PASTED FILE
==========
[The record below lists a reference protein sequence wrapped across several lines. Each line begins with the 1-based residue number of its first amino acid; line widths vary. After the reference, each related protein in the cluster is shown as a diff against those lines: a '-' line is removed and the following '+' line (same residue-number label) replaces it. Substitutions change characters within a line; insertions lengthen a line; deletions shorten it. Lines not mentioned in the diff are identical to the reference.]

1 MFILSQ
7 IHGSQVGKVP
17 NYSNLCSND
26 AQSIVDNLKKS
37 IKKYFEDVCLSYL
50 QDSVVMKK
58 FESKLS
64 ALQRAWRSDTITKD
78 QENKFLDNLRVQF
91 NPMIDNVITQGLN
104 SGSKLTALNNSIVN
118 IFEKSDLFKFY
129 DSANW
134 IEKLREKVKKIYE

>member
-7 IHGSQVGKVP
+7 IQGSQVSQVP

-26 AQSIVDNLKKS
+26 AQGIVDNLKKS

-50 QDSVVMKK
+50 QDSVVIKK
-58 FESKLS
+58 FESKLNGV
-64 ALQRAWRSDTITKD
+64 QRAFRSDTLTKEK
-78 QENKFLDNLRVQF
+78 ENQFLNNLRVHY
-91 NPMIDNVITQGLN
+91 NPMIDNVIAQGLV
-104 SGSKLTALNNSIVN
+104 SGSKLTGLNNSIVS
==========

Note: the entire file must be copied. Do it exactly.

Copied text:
[The record below lists a reference protein sequence wrapped across several lines. Each line begins with the 1-based residue number of its first amino acid; line widths vary. After the reference, each related protein in the cluster is shown as a diff against those lines: a '-' line is removed and the following '+' line (same residue-number label) replaces it. Substitutions change characters within a line; insertions lengthen a line; deletions shorten it. Lines not mentioned in the diff are identical to the reference.]

1 MFILSQ
7 IHGSQVGKVP
17 NYSNLCSND
26 AQSIVDNLKKS
37 IKKYFEDVCLSYL
50 QDSVVMKK
58 FESKLS
64 ALQRAWRSDTITKD
78 QENKFLDNLRVQF
91 NPMIDNVITQGLN
104 SGSKLTALNNSIVN
118 IFEKSDLFKFY
129 DSANW
134 IEKLREKVKKIYE

>member
-7 IHGSQVGKVP
+7 IQGSQVSQVP

-26 AQSIVDNLKKS
+26 AQGIVDNLKKS

-50 QDSVVMKK
+50 QDSVVIKK
-58 FESKLS
+58 FESKLNGV
-64 ALQRAWRSDTITKD
+64 QRAFRSDTLTKEK
-78 QENKFLDNLRVQF
+78 ENQFLNNLRVHY
-91 NPMIDNVITQGLN
+91 NPMIDNVIAQGLV
-104 SGSKLTALNNSIVN
+104 SGSKLTGLNNSIVS